By Abigail W. Adams
Airport manager Ervin Deck gives a tour of the Wiscasset Airport Dec. 13, and points out areas of concern highlighted in the airport master plan on Dec.
13. (Abigail Adams photo)
After four years and several revisions, the Wiscasset Airport Master Plan was approved by the Federal Aviation Administration in October. The master plan, a long-term vision for
the airport, is fundamental to the airport receiving federal funds for needed capital improvement projects.
The master plan, however, highlighted several safety concerns that involve the airport’s neighbor, the Chewonki Campground. Those safety concerns are not limited to
the overgrowth of trees in areas designated as protected airspace.
They also include the location of campsites in an area designated as the Runway Protection Zone.
According to the FAA, areas of public assembly are prohibited in the Runway Protection Zone. Statistically, it is the area where airplanes are the most likely to
Until those safety concerns are addressed, the airport will not be eligible for federal funds, including funds needed to repave the airport runway.
“Nobody ever said anything about how this would affect us,” Pam Brackett, co-owner of Chewonki Campground, said about the Runway Protection Zone. “I had no idea
about this. Losing campsites would be devastating for us.”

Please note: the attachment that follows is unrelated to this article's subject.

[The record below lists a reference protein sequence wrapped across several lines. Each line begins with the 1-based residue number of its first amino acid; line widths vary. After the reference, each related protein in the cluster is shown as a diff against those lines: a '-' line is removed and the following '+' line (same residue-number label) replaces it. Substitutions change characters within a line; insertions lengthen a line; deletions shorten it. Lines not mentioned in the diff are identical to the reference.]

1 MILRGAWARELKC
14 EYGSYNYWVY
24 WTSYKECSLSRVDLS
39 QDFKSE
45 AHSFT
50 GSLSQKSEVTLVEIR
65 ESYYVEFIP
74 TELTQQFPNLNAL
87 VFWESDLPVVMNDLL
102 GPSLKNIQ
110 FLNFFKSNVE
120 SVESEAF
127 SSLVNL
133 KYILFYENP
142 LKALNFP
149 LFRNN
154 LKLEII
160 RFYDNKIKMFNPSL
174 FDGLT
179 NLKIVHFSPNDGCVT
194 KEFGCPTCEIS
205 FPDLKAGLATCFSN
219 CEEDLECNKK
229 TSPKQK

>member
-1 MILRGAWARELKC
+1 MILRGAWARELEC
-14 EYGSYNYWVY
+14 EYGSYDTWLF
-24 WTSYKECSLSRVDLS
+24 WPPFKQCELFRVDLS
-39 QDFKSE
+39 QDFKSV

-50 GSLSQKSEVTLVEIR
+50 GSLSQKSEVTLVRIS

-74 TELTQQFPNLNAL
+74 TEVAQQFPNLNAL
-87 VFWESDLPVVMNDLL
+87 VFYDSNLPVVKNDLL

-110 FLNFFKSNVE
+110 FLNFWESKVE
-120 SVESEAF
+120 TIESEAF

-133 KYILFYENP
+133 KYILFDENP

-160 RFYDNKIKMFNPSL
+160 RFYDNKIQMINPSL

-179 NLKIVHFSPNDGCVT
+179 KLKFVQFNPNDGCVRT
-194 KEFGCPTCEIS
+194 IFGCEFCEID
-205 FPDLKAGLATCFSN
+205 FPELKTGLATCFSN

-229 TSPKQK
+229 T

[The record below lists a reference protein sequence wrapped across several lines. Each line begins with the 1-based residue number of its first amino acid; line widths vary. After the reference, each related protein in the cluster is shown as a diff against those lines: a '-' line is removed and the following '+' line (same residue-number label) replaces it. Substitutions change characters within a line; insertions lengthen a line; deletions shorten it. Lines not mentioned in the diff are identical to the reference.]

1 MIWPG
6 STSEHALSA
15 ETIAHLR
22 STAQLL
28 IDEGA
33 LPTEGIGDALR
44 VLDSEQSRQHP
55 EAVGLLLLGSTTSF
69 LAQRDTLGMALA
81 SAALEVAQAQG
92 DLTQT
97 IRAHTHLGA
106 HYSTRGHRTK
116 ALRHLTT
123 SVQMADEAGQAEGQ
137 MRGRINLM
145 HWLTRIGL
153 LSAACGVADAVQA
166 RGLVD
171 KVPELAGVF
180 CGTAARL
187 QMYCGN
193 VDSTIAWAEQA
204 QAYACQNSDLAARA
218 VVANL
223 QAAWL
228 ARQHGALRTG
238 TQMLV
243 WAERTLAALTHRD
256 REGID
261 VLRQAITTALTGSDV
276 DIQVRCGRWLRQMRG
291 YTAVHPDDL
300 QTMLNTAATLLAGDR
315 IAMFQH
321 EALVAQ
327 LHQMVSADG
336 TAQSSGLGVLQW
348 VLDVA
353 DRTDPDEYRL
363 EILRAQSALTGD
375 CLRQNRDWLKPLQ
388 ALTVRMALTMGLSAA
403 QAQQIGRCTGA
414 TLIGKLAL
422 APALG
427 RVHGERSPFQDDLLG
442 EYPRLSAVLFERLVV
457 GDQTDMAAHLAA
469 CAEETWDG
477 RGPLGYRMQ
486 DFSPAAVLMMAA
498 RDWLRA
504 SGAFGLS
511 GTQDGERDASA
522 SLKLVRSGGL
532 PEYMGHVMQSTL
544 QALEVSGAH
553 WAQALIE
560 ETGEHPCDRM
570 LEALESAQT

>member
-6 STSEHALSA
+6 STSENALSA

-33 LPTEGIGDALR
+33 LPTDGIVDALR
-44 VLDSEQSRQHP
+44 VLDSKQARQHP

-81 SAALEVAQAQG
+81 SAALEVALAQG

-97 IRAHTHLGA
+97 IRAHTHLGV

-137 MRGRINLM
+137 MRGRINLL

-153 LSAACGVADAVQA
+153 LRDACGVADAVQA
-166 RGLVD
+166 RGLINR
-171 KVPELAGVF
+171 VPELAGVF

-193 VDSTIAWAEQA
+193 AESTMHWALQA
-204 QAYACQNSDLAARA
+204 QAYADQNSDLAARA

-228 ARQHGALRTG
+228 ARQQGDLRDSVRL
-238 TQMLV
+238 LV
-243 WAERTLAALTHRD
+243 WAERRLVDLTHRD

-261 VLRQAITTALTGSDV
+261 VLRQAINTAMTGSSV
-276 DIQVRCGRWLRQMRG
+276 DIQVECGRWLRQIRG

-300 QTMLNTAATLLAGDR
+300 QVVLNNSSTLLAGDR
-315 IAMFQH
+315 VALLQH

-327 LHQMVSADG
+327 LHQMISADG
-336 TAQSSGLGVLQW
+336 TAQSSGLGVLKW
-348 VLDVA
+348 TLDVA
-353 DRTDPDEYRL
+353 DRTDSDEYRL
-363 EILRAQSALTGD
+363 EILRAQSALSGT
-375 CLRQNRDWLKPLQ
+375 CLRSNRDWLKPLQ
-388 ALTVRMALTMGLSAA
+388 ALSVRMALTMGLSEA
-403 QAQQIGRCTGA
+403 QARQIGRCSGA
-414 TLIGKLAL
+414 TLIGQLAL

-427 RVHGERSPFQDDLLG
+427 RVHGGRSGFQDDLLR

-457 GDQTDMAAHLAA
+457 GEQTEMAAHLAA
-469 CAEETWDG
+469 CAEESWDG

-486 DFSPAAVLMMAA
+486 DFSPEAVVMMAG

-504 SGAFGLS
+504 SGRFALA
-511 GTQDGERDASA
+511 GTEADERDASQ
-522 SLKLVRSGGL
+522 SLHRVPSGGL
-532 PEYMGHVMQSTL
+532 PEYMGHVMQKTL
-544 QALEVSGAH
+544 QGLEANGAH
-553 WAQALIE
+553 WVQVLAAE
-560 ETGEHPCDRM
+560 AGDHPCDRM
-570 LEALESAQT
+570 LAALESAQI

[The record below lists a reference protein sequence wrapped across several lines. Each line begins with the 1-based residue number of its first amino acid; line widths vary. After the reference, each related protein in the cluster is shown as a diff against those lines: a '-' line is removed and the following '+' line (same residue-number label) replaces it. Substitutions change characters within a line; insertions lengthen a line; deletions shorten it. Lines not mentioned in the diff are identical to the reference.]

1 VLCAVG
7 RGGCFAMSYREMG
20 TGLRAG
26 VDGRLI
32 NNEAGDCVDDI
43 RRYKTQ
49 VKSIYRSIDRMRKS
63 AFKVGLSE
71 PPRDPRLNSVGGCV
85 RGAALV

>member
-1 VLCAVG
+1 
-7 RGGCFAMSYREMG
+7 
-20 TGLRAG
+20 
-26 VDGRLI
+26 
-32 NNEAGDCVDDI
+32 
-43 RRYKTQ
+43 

The Chewonki Campground and the Wiscasset Municipal Airport opened in the same year. Pam Brackett and Ann Beck’s parents established the Chewonki Campground in 1961.
The airport also became operational in 1961.
Sisters and Chewonki Campground owners Pam Brackett (left) and Ann Beck stand in front of some prime campsites at the campground in Wiscasset Dec. 22.
(Abigail Adams photo)
Following their parents’ death in 1969, Brackett and Beck, ages 18 and 16, took over the family business. The campground, open from May to October, has 47 campsites on
approximately 50 acres. The property abuts the Montsweag Brook on one end and the Wiscasset airport on another.
“These problems could have been resolved if the town had paid attention to what they were doing 20 years ago,” Ervin Deck, Wiscasset’s airport manager, said. “The
problems were either neglected or ignored. They skipped the can down the road until now, in 2014-2015, they have to be fixed.”
Deck has served as the airport’s manager since 2008. He recently announced his resignation effective Jan. 31, 2015. Deck also works with Stantec, the infrastructure
consulting firm hired to help Wiscasset develop the airport’s master plan.
Deck has kept his work at Stantec separate from his work as airport manager. However, if Stantec’s contract with Wiscasset is renewed, he has offered to serve as
Stantec’s representative to the airport.
The Runway Protection Zone is a trapezoid swath of land that stretches 1,000 feet from the end of the airport runway. Land use in that area is restricted by the FAA.
Areas of public assembly are prohibited.
The airport master plan states, “a portion of Chewonki Campground is located within the RPZ to Runway 7. A campground is considered to be an incompatible use as this
creates a place for public assembly and a safety issue to people on the ground and pilots and passengers flying over the campground.”